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I'm making a Minecraft-ish terrain engine to learn some OpenGL and 3D and everything works fine except for the FPS which I'm not happy with.

About 66 fps with 50k vertices/frame

The current: I'm currently only drawing the visible faces and using frustum culling, the cubes are in 16 by 16 by 32 cube chunks (for now).

I use 6 display lists per chunk, one for each side (left, right, front, back, up, down) so cubes aren't drawn one by one, but a whole chunk side at the time.

With this method I get about 20-100fps which isn't great. Profiling says I send about 100k vertices to the graphics card and as soon as I look at the sky and the vertices fall under 10k I'm up to 200+fps, so I guess that's my bottleneck.

What I want to do: Since less is more I went ahead and found this:

From what I understand Kojack uses a 3D mesh of huge planes and somehow draws textures from a 2D texture atlas to certain locations of these huge planes. He says he uses a 256x256x256 3D texture and the green and blue channels to map to the 2D texture atlas.

His method totals a constant number of vertices for the planes and sometimes useless ones if my map would've been applied, but it's still less than what I have now.

My problem: I didn't understand anything he said :(, I want to try his method, but I don't understand what he did exactly, mostly I think it's my lack of experience with 3D textures (I'm imagining a block of pixels). How did he map a texture from a texture atlas to only a part of a plane and this by using some 3D texture map...

Can anyone explain what Kojack did or point me to some helpful place, even Google isn't of any help right now.

share|improve this question
I don't know what a shader is, so I guess I'm not using them, but I use glVertex3f extensively, so fixed-function I guess. – Solenoid Jan 27 '11 at 23:04
Hardware: P4 3GHz with ATI Radeon X1600. Minecraft runs at least at 200FPS. – Solenoid Jan 27 '11 at 23:10
Yeah, if you aren't using shaders Kojack's method won't be applicable. – genpfault Jan 27 '11 at 23:15
With 2 triangles I get about 650fps = 1.5ms/frame. I also tested with 8 (always every triangle with all its vertices on screen), same numbers, so about 1.5ms for a low count of triangles (with textures). – Solenoid Jan 28 '11 at 14:11
Going from your screenshot I take it you're doing a single texture bind per cube side display list? ~6 total? – genpfault Jan 28 '11 at 16:07
up vote 2 down vote accepted

Try putting your face textures in a texture atlas. A texture bind per face is way too many.

share|improve this answer
Thanks, that was the bottleneck. Now I'm running at about 100 FPS all the time. Not excellent and I still want to try the Kojack's method, but way better. – Solenoid Jan 31 '11 at 20:26

Here's an answer to your question. First he's treating the scene as a 256 x 256 x 256 cube of cubes. For each axis, he renders 256 squares (each made from two triangles) the full size of the cube at each axis value (i.e. from 0,0,0 to 0,256,256, and then 1,0,0 to 1,256,256 and so on up to 256,0,0 to 256,256,256). He then does the same thing facing the other direction - with opposite normals - to give a total of 512 squares / 1024 triangles per axis. That process is repeated for y and z to give a total of 3072 triangles and 3072 vertices (vertices only occur along the edges of the 256 x 256 x 256 cube).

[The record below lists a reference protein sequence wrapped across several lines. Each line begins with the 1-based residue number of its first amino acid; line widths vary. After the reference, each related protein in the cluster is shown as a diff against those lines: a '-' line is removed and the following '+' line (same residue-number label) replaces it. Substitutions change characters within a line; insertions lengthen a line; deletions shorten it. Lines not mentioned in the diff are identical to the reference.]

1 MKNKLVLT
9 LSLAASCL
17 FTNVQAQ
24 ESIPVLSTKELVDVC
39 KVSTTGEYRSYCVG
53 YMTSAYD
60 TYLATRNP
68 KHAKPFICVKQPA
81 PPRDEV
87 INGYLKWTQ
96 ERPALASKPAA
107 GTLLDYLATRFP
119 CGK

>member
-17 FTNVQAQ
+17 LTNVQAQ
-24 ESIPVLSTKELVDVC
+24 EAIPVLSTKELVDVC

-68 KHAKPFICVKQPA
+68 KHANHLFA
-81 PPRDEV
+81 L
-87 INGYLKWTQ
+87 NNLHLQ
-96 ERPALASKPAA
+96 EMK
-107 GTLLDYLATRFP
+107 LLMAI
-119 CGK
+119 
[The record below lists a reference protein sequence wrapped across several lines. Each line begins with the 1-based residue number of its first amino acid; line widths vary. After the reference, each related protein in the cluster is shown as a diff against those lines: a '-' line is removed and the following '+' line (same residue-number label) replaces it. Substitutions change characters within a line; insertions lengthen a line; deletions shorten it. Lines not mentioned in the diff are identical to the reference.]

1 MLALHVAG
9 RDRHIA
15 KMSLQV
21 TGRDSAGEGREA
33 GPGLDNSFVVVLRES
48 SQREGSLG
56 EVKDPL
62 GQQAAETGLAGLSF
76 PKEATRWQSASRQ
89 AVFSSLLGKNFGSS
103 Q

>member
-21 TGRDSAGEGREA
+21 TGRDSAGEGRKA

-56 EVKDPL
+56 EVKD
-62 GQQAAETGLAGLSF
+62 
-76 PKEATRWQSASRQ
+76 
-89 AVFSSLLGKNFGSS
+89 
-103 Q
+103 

Now the texturing. Effectively he is drawing every cube, but by making some invisible by making the texture transparent at that location. He has two textures, a 256 x 256 x 256 3D texture and a 16 x 16 texture atlas made up of smaller textures. To draw the texture, first he uses the coordinates of the cube he's drawing as texture coordinates in the 3D texture. So if he's drawing the cube at position e.g. 42, 7, 13, then the 3D texture coordinates are 42, 7, 13. Inside the 3D texture all he stores are green and blue values which correspond to the u, v coordinates of the sub-texture in the texture atlas to draw. So in his example, the colour in the 3D texture is R = 0 (unused), G = 2, B = 4, A = 0 (unused). He uses the 2 & the 4 as the u, v coordinates and then draws the texture in position 2, 4 in the texture atlas. Since the texture atlas is basically just one huge texture which corresponds to 16 x 16 (256) smaller textures, only one of the smaller textures is drawn (in this case the 2 and 4 will be converted to texture coordinates by dividing them by 16, so they become 2/16 = 0.125 and 4/16 = 0.25. Those correspond to 0,0 for the sub-texture in position 2,4 in the atlas, and the 1,1 for that sub-texture are at 0.125 + 1/16 and 0.25 + 1/16. Those coordinates are used to texture the cube.

If he wants to dig out a cube, all he needs to do is change the value stored in the 3D texture at that point to point to a transparent sub-texture in the atlas, so if 0,0 in the texture atlas is a sub-texture that is entirely transparent, he can just set the texture in the 3D atlas at that location to R = 0 (unused), G = 0, B = 0, A = 0 (unused).

share|improve this answer
Thank you, but that's very theoretical. What I don't get is the 3D texture: so he maps part of that 3D texture on each of those 3072 squares, passing from 3D to 2D, then he uses some kind of shader for the specific textures (which I have to read about some more). How can he modify only part of a texture? I couldn't find any function that does that - or is it specific to 3D textures which I'm not familiar with? – Solenoid Jan 31 '11 at 13:27
The 3D texture is only used for a look-up. He treats the location of the sub-cube as texture coordinates in the 3D texture, and that gives him a colour RGBA, of which he only uses the GB values as look-ups for the 2D texture atlas. – Jackson Pope Jan 31 '11 at 14:06

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